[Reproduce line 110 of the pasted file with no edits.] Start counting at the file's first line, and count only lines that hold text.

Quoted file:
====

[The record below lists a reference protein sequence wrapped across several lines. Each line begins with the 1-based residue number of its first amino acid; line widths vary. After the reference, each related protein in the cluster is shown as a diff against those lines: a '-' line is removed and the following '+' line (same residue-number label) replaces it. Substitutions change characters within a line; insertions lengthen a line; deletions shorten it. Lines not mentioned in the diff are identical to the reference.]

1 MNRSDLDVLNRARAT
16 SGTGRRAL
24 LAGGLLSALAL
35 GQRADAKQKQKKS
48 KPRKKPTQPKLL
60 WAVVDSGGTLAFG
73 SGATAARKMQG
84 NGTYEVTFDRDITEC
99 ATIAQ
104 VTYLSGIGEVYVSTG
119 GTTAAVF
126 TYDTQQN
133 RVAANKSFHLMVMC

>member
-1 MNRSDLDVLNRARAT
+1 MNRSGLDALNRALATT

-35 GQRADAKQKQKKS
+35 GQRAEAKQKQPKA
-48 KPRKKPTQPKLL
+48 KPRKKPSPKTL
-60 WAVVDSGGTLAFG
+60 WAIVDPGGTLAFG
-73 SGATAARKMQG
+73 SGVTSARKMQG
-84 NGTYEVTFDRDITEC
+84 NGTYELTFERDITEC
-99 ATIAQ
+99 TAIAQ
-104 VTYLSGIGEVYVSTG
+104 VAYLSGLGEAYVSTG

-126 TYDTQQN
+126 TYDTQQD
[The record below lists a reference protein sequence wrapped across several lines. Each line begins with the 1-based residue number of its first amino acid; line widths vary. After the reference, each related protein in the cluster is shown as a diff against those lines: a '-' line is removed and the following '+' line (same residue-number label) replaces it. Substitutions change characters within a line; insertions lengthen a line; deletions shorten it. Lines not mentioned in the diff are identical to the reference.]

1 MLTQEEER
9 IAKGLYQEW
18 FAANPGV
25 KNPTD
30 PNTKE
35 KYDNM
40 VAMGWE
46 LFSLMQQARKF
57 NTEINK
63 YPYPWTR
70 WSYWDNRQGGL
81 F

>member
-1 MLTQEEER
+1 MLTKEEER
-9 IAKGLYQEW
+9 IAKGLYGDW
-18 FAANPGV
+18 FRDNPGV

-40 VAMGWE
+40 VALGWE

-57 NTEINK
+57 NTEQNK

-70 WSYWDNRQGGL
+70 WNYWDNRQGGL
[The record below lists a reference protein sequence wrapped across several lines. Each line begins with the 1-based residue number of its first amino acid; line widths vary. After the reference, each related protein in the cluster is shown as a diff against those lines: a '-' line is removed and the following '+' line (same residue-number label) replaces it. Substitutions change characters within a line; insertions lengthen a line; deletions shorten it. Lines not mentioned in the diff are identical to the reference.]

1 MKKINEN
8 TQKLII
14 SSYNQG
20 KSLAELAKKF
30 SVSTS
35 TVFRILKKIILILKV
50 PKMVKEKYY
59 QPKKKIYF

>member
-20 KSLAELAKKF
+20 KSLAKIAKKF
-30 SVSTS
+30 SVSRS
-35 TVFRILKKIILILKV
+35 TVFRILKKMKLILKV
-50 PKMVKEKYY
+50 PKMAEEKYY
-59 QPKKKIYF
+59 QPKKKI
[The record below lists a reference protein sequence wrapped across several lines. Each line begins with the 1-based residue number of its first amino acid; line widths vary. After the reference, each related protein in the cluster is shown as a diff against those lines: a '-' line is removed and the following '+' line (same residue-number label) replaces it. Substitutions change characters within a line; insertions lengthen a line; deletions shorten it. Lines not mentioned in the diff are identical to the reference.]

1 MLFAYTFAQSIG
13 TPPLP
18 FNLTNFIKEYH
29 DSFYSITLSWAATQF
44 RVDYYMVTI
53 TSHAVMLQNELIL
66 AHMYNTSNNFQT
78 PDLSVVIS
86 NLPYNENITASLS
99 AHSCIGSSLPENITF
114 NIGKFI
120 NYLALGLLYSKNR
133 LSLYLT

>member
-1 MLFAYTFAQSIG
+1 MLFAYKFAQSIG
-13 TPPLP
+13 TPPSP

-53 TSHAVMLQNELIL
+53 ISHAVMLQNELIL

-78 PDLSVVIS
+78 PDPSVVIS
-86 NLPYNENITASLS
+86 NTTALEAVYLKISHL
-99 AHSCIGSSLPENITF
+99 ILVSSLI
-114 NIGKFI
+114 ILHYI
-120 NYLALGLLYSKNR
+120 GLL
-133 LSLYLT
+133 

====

+120 GLL